USC’s running game has limitations with only Kenan Christon in tow

USC running back Kenan Christon looks for room to run against Oregon in the second quarter at the Coliseum on Saturday.
(Luis Sinco / Los Angeles Times)

Early last Saturday, before USC was forced to abandon its run game altogether, Kenan Christon took an inside handoff in the red zone, hit the hole and immediately ran into an Oregon defender’s outstretched arm.

There was never any mistaking the diminutive freshman for a bruising power back. But in that moment, as Christon was taken down, the limitations of an offense with only the 185-pound freshman available in the run game were abundantly clear to USC’s coaches.

“Maybe one of those bigger guys would’ve run through that arm tackle,’” running backs coach Mike Jinks said Tuesday. “But again, that’s part of it. He picked up all his blitzes. He got thrown all over the field. His job that day was to get run over slowly, and he did a dang good job of it. Really, he impressed the heck out of me.”

Christon carried the ball a season-high 15 times for 79 yards against Oregon. That workload was nearly identical to the one he’d received against Colorado a week earlier (14 for 76).


In three games this season, Christon is averaging nearly seven yards per carry, and coaches have continually praised his toughness. But against the Ducks, the lack of bigger options was more of a noticeable issue, offensive coordinator Graham Harrell acknowledged.

“We’re obviously limited there, just depth-wise,” Harrell said. “Kenan is a special player, and he has a different skill set. But again, he’s a true freshman too. He sees some things for the first time and might make some mistakes, but he’s also made some big plays. At the end of the day, he can’t carry it 30 times. One, he’s a true freshman, and two, he’s pretty light.”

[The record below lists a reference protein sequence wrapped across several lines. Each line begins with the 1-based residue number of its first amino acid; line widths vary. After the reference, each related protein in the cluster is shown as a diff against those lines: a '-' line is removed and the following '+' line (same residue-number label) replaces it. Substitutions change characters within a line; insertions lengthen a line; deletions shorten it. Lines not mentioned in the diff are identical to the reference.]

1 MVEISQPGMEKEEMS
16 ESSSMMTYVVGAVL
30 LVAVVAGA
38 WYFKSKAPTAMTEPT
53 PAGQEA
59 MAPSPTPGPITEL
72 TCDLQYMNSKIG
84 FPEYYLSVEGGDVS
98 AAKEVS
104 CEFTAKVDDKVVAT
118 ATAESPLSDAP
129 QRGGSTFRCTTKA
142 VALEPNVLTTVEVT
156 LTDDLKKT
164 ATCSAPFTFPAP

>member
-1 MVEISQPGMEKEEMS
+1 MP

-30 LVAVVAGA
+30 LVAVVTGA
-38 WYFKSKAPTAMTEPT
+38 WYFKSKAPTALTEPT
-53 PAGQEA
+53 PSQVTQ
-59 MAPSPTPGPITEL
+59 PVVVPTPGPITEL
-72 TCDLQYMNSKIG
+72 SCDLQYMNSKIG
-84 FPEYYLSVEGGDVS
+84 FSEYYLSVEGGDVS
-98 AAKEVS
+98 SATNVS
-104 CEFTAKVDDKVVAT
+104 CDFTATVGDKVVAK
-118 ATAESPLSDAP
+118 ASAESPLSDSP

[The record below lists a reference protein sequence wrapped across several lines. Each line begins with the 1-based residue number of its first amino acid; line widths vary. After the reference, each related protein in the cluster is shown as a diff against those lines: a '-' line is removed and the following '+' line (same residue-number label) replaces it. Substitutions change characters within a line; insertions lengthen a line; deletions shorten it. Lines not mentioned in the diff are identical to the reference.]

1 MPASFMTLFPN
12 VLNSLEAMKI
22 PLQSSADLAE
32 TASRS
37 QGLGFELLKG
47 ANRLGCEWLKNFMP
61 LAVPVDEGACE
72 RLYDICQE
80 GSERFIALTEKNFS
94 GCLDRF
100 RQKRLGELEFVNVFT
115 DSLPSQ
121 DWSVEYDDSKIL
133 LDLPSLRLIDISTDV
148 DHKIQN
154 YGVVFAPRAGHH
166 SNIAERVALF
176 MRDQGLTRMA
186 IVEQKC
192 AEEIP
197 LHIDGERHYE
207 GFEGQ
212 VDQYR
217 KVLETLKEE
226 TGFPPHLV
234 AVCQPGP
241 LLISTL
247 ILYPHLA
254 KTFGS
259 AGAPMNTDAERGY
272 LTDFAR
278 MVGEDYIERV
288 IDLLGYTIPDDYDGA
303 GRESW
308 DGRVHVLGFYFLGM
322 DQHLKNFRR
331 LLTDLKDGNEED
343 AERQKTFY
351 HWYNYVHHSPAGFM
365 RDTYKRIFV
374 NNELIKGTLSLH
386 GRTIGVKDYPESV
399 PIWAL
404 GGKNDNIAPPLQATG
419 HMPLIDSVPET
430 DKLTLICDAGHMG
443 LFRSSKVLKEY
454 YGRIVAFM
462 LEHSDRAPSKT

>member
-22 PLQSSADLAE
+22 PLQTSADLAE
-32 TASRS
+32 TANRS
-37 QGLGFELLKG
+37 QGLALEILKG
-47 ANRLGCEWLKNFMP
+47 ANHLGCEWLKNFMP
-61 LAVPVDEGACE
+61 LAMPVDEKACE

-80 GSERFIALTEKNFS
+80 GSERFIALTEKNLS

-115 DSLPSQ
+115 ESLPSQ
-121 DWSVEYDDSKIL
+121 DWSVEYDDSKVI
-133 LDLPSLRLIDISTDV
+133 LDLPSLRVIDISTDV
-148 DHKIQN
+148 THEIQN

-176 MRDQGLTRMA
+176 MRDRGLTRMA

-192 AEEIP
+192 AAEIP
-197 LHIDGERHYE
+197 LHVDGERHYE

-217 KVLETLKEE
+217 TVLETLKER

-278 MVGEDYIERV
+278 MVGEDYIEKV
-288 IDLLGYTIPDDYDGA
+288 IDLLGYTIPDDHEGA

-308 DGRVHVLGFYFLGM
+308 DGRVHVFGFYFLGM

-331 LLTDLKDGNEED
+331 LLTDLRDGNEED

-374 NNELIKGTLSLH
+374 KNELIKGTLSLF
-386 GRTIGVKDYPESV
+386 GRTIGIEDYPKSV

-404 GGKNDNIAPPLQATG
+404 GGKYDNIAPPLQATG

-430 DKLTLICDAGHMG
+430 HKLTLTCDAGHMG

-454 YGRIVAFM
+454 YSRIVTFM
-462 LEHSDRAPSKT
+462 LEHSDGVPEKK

Still, out of necessity, Christon is likely to carry the load for at least one more week in USC’s backfield. Coach Clay Helton said that probably would mean another game with fewer than 20 touches. But as USC tries to better establish the run, it’s uncertain who outside of former walk-on Quincy Jountti, who boasts nine carries in three games, might share that backfield burden.


Junior Stephen Carr did some minor work running on the field Tuesday and could return Saturday against Arizona State. But after missing the last two weeks with a hamstring injury, Carr is more likely to come back next week. Vavae Malepeai, who had knee surgery less than a month, may also have a chance to return then.

If both are back, USC will have a decision to make regarding Christon. The Arizona State game would be Christon’s fourth this season, meaning he would still be eligible to redshirt, assuming he doesn’t participate again in 2019.

When asked if Christon could be shut down after this week in order to redshirt, Helton left the door open.

“We’re going to see where we are with the other two backs,” Helton said. “It’d be great to get Stephen Carr back, see where Vavae is, and to be able to save it.”


Jackson, Hufanga return

A decimated USC defense may get two of its most important defenders back from injury this week.

End Drake Jackson (ankle) and safety Talanoa Hufanga (shoulder) were both back at practice, after each missed the last two games. Helton expressed hope that both might return against Arizona State, but added that they would be evaluated later in the week.

USC quarterback Kedon Slovis commits four miscues in 19 minutes, leading to 28 Oregon points in USC’s loss.

Hufanga was still limited Tuesday, while Jackson is “not 100%, but he’s working to get that way this week,” Helton said.


Jackson leads USC in sacks (3.5) and Hufanga ranks second in tackles (51).

President at practice

New university President Carol L. Folt and Rick Caruso, the chairman of USC’s board of trustees, were both at practice during the portion that was open to the media.

Helton, who stopped before practice to shake hands with both, said Folt was the first one to greet him in the locker room after the 56-24 loss to Oregon.

“Her support and Mr. Caruso’s support has always been there,” Helton said. “I’m appreciative. That’s one of the great things about being a part of the Trojan family. Obviously, this is a production-based business, and you want wins, but those people have always been great to me.”